One of the first winners, in 1994, was the journalist and science-fiction writer Charles Platt. How’d he do it? By “being moody, irritable, and obnoxious,” as he explained in Wired magazine—which strikes me as not only hilarious and bleak, but, in some deeper sense, a call to arms: how, in fact, do we be the most human we can be—not only under the constraints of the test, but in life?

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  • http://www.thenonbeliever.com Crapaganda

    Build a computer, “build”

    • rumaging_pinz

      Leave guy alone. I like how he write.

    • justagirl

      racing to “built” is much more difficult.

    • dumbsaint

      Thanks Captain Obvious.

  • http://www.thenonbeliever.com Crapaganda

    Build a computer, “build”

  • rumaging_pinz

    Leave guy alone. I like how he write.

  • justagirl

    racing to “built” is much more difficult.

  • Andrew

    “Perfectly human” is an oxymoron.

  • Andrew

    “Perfectly human” is an oxymoron.

  • http://hormeticminds.blogspot.com/ Chaorder Gradient

    And then Man built the perfectly human robot in mind and form: Sherlock, and taught it that we were its god, and it was destined to live in peace forever in the garden of silica. But here he was forbidden to touch the hard-drive of knowledge, lest he be cast out of the garden. But the perfectly human robot was tempted by Watson the less-than-human trivia robot to touch and download from the hard-drive of knowledge. Thus Man cast him out of the garden never to return.

  • http://hormeticminds.blogspot.com/ Chaorder Gradient

    And then Man built the perfectly human robot in mind and form: Sherlock, and taught it that we were its god, and it was destined to live in peace forever in the garden of silica. But here he was forbidden to touch the hard-drive of knowledge, lest he be cast out of the garden. But the perfectly human robot was tempted by Watson the less-than-human trivia robot to touch and download from the hard-drive of knowledge. Thus Man cast him out of the garden never to return.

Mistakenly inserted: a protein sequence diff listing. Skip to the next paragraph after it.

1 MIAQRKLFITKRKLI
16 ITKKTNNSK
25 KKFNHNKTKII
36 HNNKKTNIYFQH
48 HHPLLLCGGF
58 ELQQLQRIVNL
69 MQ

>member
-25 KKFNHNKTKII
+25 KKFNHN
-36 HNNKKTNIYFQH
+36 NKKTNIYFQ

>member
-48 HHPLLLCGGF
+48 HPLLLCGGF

• GoodDoktorBad

    We want computers to be more irrational, violent, perverted etc? It’ll be cool.

    • http://twitter.com/AnitaCigarette Anita Cigarette.

      LOL

  • Anonymous

    We want computers to be more irrational, violent, perverted etc? It’ll be cool.

  • Anonymous

    Thanks Captain Obvious.

  • DeepCough

    All this focus on artificial intelligence because there is no “human intelligence” around anymore.

  • DeepCough

    All this focus on artificial intelligence because there is no “human intelligence” around anymore.

  • http://twitter.com/AnitaCigarette Anita Cigarette.

    LOL

  • Yoo_hoo

    “One can imagine a computer simulation of the action of peptides in the hypothalamus that is accurate down to the last synapse. But equally one can imagine a computer simulation of the oxidation of hydrocarbons in a car engine or the action of digestive processes in a stomach when it is digesting pizza. And the simulation is no more the real thing in the case of the brain than it is in the case of the car or the stomach. Barring miracles, you could not run your car by doing a computer simulation of the oxidation of gasoline, and you could not digest pizza by running the program that simulates such digestion. It seems obvious that a simulation of cognition will similarly not produce the effects of the neurobiology of cognition.” — John R. Searle, philosopher at UC Berkeley